JACKSON, Miss. (WLBT) - With hundreds of churches across the state planning how to re-open and protect their congregations from coronavirus in the process, the head of the Mississippi Baptist Convention Board said some leaders are considering temporary changes to worship services.
This could include removing commonly touched items like hymnals, bibles, offering and communion plates, and telling members not to sing because it could violate social distancing practices.
“We are being told that singing, actually, might be a violation of the six-foot rule because when you sing, you actually project a little further than six feet. So we are giving a lot of thought to how churches can worship without singing immediately," said MCBC executive director and treasurer Shawn Parker.
Parker, who maintains contact with many of the more-than-2,000 Mississippi Baptist churches that make up the organization, said some church personnel have told him they’re also considering separating members by six feet during services, except members of the same family or household, an idea shared by other denominations as well.
“We’re anticipating maybe having a little bit more services than we normally would, with smaller numbers from our congregation attending, distanced in family groups six feet apart throughout our sanctuary, and having more services so that more people can attend," said senior minister David Strain of First Presbyterian Church in Jackson.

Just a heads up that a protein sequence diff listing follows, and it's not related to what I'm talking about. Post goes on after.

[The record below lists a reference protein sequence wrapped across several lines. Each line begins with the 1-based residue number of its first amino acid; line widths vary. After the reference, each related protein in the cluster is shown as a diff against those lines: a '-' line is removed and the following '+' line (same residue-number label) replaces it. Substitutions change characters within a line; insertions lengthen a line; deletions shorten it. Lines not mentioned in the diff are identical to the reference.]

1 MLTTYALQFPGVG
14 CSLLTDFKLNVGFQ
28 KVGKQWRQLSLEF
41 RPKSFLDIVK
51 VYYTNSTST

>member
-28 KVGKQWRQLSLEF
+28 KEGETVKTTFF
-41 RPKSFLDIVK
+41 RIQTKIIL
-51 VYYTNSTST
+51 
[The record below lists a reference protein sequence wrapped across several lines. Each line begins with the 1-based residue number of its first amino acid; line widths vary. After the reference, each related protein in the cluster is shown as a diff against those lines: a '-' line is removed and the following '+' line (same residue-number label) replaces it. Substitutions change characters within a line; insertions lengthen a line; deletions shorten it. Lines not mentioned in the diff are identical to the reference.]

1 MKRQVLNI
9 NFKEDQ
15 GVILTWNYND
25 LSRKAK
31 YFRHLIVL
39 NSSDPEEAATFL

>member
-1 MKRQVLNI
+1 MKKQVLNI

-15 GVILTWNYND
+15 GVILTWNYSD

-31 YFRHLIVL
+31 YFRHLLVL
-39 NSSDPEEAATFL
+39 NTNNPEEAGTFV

Strain said they’ve consulted with doctors and experts to make sure parishioners will be as safe as possible when they re-open their doors, which could come as early as next month, but those will likely be very different than what people are used to.
They’re also making changes to the services themselves: no hymnals, offering plates and communion may also be limited, all because of the risk of infection.
Though Gov. Tate Reeves made it clear he did not feel he had the power to tell churches to open or remain closed, most in the state have shifted to online worship services, utilizing streaming options like Facebook.
Nationally, this practice has led to fewer tithes and offerings from parishoners in many states.
Parker said he’s aware of that happening in a few instances.
“I’ve heard of some churches experiencing a decline up to about 30 percent. That, however, is the minority," Parker said. "Most of the churches I have talked with, if they’ve experienced a decline at all, they’ve received 85 percent to 100 percent of what they would have received compared with last year.”
Strain said they haven’t seen a drop off, either; however, leaders made the decision to postpone a summer camp that typically brings in a substantial amount of revenue for the organization.
“Our giving has not really suffered over these last few months; in fact, people who were giving in person here are actually giving much more online."
Strain says online offerings have tripled in recent weeks and because of that -- and the extra workload that comes with daily devotionals and other added duties -- they haven’t had to lay off any staff.
They’re all just waiting for the right moment to bring people back.
“I can’t promise that no one will get sick or difficult things -- there aren’t difficult things ahead. There may yet be, but we want to face them in faith and we want to face them together," Strain said.